School districts seek changes to state rules with more input from tribes

PAMPLIN MEDIA GROUP FILE PHOTO - Oregon school mascots, like the Scappoose Indians, are required to change by next year under new state rules. Oregon's Board of Education is considering an exception to that change.SALEM — After four years of debate, the Oregon Board of Education is poised to consider a compromise Thursday to its strict policy banning American Indian mascots.

The ban enacted in 2012 takes effect July 1, 2017, unless the board adopts the more lenient policy. Fifteen school districts could be affected, including Molalla High School and Warrenton High School.

Legislation in 2014 required the Board of Education to develop rules providing for an exception to the ban. In May, the board rejected another proposal for an exception. The board has until January 2017 to adopt a rule.

The proposal under consideration Thursday would allow a public school to keep an American Indian mascot when it reaches a written agreement with one of Oregon’s nine federally recognized tribes. The school board would be required to hold a public hearing on the mascot and accept oral and written comments. A tribe would be allowed to revoke an agreement prior to its expiration date.

Tribes supportive?

The proposal has received mixed reviews from American Indians. Some oppose all forms of Indian mascots. Others, such as the Confederated Tribes of Grand Ronde, say tribes, as sovereign governments, deserve the right to check off on mascots that highlight their culture. The Grand Ronde, for instance, is supportive of mascots that feature “warriors,” “braves” and “chiefs” in its name.

“I think Grand Ronde is optimistic that the Board of Education values Oregon’s nine federally recognized tribes and has confidence that we will make culturally appropriate decisions based on the direction the Oregon Legislature has wanted to move on this issue,” said Justin Martin, a tribal lobbyist and Grand Ronde tribal member.

The rule gives tribes the ability to be involved in educating schoolchildren, teachers, administrators and other staff about how to respectfully depict and respond to American Indian mascots, Martin said.

In the Molalla River School District, for instance, the school board adopted a fourth-grade curriculum in 2013 that teaches about local tribal history. The curriculum came out of discussions with the Grand Ronde about how to preserve Molalla River’s Molalla Indian mascot, said Molalla River Superintendent Tony Mann.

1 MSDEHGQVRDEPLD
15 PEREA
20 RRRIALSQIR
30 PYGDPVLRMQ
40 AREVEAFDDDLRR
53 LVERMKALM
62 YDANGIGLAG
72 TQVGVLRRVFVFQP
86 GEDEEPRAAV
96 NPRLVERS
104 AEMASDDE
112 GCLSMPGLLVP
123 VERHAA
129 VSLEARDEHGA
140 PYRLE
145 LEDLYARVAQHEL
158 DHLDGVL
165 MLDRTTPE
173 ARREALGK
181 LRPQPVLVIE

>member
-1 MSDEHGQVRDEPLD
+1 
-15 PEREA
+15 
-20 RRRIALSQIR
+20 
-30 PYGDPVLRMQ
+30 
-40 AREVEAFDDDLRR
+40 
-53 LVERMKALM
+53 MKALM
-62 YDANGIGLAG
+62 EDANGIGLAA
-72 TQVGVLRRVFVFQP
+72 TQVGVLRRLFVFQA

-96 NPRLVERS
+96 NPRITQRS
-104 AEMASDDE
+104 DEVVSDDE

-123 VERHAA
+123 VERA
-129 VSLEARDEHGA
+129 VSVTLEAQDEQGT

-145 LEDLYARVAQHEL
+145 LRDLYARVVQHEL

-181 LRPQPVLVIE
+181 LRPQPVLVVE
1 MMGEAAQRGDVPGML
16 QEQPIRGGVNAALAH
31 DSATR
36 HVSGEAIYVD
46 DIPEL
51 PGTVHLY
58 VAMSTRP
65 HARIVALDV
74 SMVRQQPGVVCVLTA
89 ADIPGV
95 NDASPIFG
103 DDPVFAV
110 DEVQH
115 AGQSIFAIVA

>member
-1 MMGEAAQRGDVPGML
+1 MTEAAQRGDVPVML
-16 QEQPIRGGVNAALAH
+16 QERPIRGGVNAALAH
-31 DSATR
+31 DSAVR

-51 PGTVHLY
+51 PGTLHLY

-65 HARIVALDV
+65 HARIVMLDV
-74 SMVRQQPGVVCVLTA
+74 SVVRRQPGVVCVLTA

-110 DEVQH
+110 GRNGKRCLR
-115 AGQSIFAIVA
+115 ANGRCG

'Mascoting our culture'

The education board held a public hearing in December on the proposed rules. At the time, the proposal was more restrictive in that it gave an exception only to mascots that incorporate the name of a federally recognized tribe. Out of 15 school districts with American Indian mascots, only three would have qualified for the exception.

After meeting with tribal officials during the past month, the education department dropped that requirement from the proposed rules, Martin said.

Hillsboro resident Jacqueline Keeler, member of the Navajo Nation, has vehemently opposed the use of Indian mascots.

“All of these schools, Molalla and Rogue River, are using Plains Indian culture,” Keeler said during a Dec. 10 public hearing. “They’re mascoting our culture. If these particular tribes are happy with being mascoted, then the mascot should be specific to their culture in their language using terms that will not in any way implicate my children or my culture.”

She cited a University of Buffalo proposal under consideration from May that found American Indian mascots “activate negative stereotypes” about Indians and other ethnic groups.

Schools with American Indianmascots:

Amity High School: Warriors

Banks High School: Braves

Lebanon High School: Warriors

Mohawk High School: Indians

Molalla High School: Indians

North Douglas High School: Warriors

Oakridge High School: Warriors

Philomath High School: Warriors

Reedsport High School: Braves

Rogue River High School: Chieftains

Roseburg High School: Indians

Scappoose High School: Indians

Siletz Valley School: Warriors

The Dalles-Wahtonka High School: Eagle Indians

Warrenton High School: Warriors

By Paris Achen
Portland Tribune Capital Bureau Reporter
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